Q: Does this bill ban hunting?

Staghunting and hare coursing would not be permitted under the terms of the bill, as Alun Michael claims there is “incontrovertible” evidence that they would not pass the tests of utility and cruelty.

Foxhunting, hare hunting and mink hunting might be permitted, but anyone whowishes to hunt these species must apply to a registrar appointed by the Secretary of State for a permit to do so. Rabbiting, ratting and falconry are exempt from the terms of the bill.

Q: Who can apply for a permit?

A: Any individual over the age of 18 can apply for a permit for himself, and an individual or group of people can apply on behalf of a larger group (ie the members of a hunt). Anyone who has a conviction under the Protection of Animals Act 1911 or the Protection of Wild Mammals Act 1996, or subsequently, under this bill, may not apply. This should not mean that under-18s cannot hunt.

Q: Are there any special conditions?

A: Successful applicants are required to comply with a number of conditions, including only hunting on land where he/she/they have been given express permission to enter and allowing an inspector access to the activity to check that conditions are being complied with.

Anyone applying on behalf of a group must also agree to make a record of the names and addresses of those participating on each hunting day, which must be kept for three years. The registrar may also make extra conditions.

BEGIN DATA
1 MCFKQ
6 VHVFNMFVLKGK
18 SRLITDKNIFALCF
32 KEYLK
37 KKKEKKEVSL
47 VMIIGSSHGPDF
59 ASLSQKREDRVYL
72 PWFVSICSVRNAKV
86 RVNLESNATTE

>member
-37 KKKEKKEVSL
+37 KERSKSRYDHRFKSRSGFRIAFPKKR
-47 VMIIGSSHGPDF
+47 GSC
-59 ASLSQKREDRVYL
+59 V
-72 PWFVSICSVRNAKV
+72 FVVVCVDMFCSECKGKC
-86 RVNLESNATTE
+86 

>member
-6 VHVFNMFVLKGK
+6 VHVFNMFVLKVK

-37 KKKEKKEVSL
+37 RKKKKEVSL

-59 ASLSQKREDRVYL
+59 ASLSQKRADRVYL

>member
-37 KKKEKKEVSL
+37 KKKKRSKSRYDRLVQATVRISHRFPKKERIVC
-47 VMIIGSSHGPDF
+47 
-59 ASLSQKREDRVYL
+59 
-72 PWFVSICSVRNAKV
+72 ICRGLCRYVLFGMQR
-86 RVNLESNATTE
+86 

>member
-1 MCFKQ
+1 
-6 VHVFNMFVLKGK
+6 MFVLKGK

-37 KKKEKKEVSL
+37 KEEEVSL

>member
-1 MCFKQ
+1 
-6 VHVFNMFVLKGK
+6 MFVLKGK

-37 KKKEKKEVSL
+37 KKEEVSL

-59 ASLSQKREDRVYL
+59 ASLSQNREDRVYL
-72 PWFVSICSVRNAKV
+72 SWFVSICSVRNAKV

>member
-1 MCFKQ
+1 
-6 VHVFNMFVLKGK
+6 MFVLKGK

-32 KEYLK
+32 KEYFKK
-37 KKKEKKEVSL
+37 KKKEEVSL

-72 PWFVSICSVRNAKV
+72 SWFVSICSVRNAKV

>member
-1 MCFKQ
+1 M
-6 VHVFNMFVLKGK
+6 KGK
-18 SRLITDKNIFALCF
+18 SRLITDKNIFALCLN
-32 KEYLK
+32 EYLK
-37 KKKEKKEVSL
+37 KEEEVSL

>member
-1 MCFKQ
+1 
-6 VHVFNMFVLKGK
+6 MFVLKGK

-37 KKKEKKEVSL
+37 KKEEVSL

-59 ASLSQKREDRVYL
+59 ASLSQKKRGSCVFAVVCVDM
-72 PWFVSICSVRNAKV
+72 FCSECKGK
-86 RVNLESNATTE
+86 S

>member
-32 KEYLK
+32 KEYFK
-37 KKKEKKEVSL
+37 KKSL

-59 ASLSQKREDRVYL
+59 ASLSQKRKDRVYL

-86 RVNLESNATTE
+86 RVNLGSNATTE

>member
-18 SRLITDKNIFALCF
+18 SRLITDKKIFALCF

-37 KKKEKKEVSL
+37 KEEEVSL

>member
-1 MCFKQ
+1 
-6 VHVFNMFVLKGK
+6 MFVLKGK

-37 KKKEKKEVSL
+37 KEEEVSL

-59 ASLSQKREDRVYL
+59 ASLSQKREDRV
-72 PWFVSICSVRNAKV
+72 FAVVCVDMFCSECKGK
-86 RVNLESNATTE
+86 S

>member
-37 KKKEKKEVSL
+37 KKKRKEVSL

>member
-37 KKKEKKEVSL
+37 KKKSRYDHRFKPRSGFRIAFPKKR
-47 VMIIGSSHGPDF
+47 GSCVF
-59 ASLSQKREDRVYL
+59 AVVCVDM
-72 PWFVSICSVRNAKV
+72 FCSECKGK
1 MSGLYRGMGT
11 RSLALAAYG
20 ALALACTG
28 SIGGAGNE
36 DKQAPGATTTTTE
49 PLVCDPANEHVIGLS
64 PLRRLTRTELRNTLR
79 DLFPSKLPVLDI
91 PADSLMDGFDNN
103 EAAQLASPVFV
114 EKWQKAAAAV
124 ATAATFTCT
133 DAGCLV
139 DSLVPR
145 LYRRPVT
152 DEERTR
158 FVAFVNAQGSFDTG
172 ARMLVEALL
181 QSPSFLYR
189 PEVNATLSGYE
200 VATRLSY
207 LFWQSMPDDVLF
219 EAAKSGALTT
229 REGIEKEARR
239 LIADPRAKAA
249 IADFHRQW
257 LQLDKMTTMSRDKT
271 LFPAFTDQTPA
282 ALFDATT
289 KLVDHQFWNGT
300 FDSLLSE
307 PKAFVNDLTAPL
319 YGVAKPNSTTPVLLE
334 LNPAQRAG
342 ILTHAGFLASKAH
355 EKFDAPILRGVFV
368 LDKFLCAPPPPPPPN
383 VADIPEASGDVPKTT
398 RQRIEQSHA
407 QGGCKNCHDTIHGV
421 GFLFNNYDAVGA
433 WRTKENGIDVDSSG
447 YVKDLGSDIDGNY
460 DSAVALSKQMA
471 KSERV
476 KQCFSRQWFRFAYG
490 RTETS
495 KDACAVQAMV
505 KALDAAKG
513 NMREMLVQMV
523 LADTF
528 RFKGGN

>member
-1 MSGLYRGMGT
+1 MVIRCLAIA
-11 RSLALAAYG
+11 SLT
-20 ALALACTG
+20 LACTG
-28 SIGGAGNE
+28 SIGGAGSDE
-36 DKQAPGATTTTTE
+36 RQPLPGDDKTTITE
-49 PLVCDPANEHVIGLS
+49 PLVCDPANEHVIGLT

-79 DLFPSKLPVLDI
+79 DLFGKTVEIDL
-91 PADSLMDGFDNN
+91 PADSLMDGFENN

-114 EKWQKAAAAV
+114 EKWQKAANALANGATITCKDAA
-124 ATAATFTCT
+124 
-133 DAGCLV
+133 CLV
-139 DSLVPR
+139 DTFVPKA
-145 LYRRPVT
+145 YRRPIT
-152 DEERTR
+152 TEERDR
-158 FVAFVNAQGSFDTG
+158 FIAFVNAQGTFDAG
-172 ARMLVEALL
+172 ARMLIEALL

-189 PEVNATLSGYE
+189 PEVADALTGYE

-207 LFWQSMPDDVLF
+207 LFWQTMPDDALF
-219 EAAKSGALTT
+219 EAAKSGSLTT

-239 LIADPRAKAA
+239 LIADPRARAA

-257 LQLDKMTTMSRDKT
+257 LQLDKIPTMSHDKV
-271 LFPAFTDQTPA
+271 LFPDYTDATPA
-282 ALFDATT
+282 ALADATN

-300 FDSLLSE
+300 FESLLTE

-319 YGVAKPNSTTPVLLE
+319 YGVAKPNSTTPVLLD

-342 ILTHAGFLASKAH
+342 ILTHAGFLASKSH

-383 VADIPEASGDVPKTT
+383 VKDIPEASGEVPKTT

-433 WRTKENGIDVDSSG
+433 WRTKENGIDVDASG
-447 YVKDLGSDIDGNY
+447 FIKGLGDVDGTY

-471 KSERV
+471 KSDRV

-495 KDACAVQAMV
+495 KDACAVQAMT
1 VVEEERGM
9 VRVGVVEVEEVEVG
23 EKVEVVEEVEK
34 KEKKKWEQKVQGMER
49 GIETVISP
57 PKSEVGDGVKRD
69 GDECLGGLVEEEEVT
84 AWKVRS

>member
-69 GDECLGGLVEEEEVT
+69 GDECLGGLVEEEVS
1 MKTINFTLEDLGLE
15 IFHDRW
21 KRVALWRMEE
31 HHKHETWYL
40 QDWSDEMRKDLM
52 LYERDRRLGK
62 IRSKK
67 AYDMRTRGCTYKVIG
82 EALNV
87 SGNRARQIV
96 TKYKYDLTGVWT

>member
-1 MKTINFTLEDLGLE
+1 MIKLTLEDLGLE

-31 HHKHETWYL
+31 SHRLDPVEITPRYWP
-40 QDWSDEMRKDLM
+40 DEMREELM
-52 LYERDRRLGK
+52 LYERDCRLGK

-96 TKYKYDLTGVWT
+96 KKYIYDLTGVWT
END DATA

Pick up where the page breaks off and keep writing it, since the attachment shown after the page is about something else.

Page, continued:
Q: What happens if the application is turned down?

A: Applicants may appeal to a tribunal, which may call expert witnesses. The tribunal may grant the application and may add or vary the conditions or may turn down the appeal. If the application is refused in this way, the individual orgroup may not reapply for six months.

Q: What will happen if we decide to hunt without a permit?

A: Police can stop and search anyone suspected being in breach of the legislation and can seize vehicles, hunting equipment or animals. Penalties are up to £5,000 plus disqualification from future applications for a permit.

Q: Will the landowner also be liable?

A: Anyone who allows hunting on their land without a permit commits an offence, as do the owners of a dog which takes part in the activity.

Q: What chance does a lowland pack have of gaining a permit?

A: In theory, an equal chance to any other pack. The application will need to explain exactly why hunting is at least as good asother available methods of control, or that there are no better means available.

Read more about the impact of the proposed hunting bill in today’s Horse & Hound (12 December), or click here to subscribe and enjoy Horse & Hound delivered to your door every week.